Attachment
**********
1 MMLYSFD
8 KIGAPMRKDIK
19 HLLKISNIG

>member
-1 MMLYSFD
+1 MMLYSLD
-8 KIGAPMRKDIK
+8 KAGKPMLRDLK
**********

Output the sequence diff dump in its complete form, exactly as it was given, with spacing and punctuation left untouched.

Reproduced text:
1 MMLYSFD
8 KIGAPMRKDIK
19 HLLKISNIG

>member
-1 MMLYSFD
+1 MMLYSLD
-8 KIGAPMRKDIK
+8 KAGKPMLRDLK